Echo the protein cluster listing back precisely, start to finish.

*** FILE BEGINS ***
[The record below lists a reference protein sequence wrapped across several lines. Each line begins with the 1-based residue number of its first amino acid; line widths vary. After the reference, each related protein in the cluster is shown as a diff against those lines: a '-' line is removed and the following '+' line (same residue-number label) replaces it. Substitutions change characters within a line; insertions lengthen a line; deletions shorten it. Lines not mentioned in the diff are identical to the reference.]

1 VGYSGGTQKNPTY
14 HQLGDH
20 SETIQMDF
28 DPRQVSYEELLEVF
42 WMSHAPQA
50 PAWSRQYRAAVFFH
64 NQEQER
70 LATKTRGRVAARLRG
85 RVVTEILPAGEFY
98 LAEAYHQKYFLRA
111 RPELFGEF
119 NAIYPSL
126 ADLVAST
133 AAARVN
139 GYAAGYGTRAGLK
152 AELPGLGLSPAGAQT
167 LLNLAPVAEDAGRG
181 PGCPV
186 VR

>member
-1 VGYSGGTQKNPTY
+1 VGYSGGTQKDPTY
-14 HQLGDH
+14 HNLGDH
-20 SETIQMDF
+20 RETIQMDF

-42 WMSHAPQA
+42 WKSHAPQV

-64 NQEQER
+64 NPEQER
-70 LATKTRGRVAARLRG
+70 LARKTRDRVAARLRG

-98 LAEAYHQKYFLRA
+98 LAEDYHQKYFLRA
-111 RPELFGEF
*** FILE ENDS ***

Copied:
[The record below lists a reference protein sequence wrapped across several lines. Each line begins with the 1-based residue number of its first amino acid; line widths vary. After the reference, each related protein in the cluster is shown as a diff against those lines: a '-' line is removed and the following '+' line (same residue-number label) replaces it. Substitutions change characters within a line; insertions lengthen a line; deletions shorten it. Lines not mentioned in the diff are identical to the reference.]

1 VGYSGGTQKNPTY
14 HQLGDH
20 SETIQMDF
28 DPRQVSYEELLEVF
42 WMSHAPQA
50 PAWSRQYRAAVFFH
64 NQEQER
70 LATKTRGRVAARLRG
85 RVVTEILPAGEFY
98 LAEAYHQKYFLRA
111 RPELFGEF
119 NAIYPSL
126 ADLVAST
133 AAARVN
139 GYAAGYGTRAGLK
152 AELPGLGLSPAGAQT
167 LLNLAPVAEDAGRG
181 PGCPV
186 VR

>member
-1 VGYSGGTQKNPTY
+1 VGYSGGTQKDPTY
-14 HQLGDH
+14 HNLGDH
-20 SETIQMDF
+20 RETIQMDF

-42 WMSHAPQA
+42 WKSHAPQV

-64 NQEQER
+64 NPEQER
-70 LATKTRGRVAARLRG
+70 LARKTRDRVAARLRG

-98 LAEAYHQKYFLRA
+98 LAEDYHQKYFLRA
-111 RPELFGEF